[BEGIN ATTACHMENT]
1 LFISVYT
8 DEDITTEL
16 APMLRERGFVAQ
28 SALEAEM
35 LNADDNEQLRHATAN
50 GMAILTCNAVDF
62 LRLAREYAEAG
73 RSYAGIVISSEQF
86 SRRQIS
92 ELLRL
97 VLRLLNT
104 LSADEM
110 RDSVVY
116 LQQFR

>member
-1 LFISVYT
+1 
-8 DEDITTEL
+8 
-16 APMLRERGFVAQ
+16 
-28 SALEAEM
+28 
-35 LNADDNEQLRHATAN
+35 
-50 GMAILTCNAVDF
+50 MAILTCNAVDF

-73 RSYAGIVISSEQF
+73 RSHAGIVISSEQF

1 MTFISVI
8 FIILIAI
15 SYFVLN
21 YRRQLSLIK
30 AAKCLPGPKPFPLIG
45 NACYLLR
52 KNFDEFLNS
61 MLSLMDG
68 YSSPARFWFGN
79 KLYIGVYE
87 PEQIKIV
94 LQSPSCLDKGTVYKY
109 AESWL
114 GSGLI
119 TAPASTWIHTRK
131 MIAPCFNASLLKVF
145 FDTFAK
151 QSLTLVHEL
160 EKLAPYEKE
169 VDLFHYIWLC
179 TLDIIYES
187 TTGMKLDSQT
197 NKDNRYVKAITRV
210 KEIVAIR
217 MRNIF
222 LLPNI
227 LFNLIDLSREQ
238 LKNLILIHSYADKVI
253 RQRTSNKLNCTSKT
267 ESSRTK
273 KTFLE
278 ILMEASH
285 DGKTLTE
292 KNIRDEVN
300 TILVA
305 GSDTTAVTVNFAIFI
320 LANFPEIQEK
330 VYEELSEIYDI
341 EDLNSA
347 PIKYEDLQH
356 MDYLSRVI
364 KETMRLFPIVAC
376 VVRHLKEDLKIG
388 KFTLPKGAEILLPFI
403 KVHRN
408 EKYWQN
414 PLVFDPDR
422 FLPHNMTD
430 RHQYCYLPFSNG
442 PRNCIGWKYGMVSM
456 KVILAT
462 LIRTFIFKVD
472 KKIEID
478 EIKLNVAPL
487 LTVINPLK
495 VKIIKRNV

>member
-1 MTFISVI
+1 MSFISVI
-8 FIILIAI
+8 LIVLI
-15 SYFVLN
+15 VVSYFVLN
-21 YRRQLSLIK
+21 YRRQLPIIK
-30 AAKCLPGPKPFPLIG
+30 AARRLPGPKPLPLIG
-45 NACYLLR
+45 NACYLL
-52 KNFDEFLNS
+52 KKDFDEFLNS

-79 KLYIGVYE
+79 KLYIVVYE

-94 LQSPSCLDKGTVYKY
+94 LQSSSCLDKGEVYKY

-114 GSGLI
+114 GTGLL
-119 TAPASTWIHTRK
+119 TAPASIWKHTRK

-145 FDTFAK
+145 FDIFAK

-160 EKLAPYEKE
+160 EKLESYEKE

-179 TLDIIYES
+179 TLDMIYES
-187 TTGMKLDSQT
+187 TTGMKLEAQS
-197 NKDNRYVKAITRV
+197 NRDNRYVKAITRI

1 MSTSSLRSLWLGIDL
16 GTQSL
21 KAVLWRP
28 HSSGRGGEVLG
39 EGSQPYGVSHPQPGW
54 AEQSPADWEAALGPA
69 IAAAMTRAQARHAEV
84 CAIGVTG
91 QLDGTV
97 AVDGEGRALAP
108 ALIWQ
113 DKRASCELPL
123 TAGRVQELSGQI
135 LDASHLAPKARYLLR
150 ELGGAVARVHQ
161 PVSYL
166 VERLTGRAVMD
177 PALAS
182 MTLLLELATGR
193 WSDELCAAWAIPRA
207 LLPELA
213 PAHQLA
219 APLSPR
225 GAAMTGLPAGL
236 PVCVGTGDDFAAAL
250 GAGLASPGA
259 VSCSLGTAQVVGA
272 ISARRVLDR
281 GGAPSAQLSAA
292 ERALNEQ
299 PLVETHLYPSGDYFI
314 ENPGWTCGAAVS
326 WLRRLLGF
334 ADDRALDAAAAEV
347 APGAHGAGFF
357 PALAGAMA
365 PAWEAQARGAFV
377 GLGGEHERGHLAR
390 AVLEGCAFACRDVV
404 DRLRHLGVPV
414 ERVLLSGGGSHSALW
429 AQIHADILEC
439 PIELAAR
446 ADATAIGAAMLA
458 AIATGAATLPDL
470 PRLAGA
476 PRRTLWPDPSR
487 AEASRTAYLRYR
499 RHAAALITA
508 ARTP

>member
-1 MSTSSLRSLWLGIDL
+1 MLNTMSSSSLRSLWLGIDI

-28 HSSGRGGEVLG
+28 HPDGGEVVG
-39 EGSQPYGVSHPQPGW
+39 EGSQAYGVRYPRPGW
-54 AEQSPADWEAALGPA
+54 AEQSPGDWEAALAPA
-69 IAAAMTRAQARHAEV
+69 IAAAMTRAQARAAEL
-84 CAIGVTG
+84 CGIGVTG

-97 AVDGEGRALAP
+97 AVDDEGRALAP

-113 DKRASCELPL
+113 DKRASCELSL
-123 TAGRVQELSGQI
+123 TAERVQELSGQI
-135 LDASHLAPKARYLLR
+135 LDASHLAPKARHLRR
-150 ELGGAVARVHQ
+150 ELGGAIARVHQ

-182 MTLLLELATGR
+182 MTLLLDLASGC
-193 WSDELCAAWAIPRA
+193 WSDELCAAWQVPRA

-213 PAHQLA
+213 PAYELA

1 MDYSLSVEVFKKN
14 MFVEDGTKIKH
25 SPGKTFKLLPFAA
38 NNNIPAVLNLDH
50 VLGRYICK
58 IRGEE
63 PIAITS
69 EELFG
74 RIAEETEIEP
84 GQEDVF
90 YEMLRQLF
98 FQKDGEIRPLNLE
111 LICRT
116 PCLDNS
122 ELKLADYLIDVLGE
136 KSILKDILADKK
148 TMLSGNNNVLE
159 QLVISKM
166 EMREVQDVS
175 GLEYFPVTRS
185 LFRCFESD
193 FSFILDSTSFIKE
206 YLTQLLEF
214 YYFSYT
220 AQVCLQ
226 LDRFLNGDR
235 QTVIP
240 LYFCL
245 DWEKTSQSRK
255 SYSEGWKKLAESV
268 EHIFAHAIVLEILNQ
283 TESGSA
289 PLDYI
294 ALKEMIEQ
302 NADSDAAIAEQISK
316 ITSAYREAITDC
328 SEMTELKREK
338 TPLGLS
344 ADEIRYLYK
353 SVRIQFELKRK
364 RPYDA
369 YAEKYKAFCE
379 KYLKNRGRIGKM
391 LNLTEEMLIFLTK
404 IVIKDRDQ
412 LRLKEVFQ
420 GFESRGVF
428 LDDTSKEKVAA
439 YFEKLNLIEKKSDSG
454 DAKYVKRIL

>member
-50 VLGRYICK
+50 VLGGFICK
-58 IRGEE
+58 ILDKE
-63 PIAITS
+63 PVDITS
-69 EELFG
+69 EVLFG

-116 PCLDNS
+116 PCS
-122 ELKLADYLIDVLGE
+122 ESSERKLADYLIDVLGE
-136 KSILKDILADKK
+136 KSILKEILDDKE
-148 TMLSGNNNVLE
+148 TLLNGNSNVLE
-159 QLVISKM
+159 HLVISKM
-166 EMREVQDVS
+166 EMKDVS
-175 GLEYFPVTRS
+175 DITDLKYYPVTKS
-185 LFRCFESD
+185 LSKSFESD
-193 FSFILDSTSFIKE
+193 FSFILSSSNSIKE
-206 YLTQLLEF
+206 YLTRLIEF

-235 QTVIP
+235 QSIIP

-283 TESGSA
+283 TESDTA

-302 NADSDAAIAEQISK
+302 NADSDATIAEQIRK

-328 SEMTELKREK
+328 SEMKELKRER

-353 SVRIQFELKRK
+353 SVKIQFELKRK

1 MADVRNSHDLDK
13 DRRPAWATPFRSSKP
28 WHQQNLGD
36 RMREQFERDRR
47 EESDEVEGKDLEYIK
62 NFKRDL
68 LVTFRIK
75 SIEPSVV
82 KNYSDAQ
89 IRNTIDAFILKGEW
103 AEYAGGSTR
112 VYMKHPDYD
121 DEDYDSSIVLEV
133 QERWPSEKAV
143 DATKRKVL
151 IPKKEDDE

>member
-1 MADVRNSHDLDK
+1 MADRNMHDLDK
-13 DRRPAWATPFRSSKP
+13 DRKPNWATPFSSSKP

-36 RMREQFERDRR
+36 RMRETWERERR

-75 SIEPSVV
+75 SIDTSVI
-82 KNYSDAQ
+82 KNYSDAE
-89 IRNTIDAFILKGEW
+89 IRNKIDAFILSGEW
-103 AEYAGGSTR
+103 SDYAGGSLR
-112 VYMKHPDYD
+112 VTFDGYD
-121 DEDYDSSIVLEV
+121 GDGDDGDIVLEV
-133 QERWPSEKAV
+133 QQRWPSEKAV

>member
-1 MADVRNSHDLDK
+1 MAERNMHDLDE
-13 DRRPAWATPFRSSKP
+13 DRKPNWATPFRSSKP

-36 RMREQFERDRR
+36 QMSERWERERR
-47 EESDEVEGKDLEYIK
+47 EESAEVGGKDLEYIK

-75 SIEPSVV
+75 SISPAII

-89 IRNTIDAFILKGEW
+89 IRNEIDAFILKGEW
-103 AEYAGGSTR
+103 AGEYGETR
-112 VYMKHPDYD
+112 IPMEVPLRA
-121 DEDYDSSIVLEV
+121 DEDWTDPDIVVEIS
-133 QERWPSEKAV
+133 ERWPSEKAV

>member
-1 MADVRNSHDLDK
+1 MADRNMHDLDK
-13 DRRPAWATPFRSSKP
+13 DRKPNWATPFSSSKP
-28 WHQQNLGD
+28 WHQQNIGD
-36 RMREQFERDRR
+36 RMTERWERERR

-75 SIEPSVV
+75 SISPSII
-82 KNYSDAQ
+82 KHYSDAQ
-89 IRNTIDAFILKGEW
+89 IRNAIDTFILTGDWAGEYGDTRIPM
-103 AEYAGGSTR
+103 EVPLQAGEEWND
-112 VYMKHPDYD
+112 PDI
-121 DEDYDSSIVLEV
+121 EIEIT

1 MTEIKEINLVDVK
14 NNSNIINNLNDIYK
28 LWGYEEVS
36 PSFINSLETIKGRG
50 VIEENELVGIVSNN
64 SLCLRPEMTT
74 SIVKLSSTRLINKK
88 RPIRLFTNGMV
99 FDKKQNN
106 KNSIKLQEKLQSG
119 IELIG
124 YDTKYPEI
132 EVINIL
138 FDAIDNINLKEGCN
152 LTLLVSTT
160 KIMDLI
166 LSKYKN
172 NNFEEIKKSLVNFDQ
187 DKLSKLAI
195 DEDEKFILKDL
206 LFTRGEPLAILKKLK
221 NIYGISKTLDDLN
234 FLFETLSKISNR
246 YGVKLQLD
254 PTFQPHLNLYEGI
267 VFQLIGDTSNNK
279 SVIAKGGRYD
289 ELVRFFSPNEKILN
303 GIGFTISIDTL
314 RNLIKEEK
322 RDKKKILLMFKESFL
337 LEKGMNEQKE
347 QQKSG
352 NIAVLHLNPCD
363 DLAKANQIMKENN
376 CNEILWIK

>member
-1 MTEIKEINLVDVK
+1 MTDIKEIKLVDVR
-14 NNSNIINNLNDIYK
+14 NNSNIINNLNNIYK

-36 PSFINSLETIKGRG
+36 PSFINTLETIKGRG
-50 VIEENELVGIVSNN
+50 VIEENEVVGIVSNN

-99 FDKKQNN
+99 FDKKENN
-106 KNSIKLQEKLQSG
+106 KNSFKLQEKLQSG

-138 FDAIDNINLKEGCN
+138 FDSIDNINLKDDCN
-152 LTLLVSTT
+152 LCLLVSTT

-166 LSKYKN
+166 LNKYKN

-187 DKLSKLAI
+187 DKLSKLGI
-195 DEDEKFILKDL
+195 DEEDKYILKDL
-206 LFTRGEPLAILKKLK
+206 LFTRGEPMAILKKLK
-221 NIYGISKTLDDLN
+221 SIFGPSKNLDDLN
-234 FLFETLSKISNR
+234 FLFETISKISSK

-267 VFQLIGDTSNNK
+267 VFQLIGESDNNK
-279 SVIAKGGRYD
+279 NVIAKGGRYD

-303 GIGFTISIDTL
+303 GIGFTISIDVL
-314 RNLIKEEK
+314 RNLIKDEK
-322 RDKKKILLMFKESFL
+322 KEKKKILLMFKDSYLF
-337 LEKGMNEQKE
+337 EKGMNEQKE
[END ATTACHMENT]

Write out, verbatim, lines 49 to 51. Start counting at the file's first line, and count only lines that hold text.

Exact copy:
169 VDLFHYIWLC
179 TLDIIYES
187 TTGMKLDSQT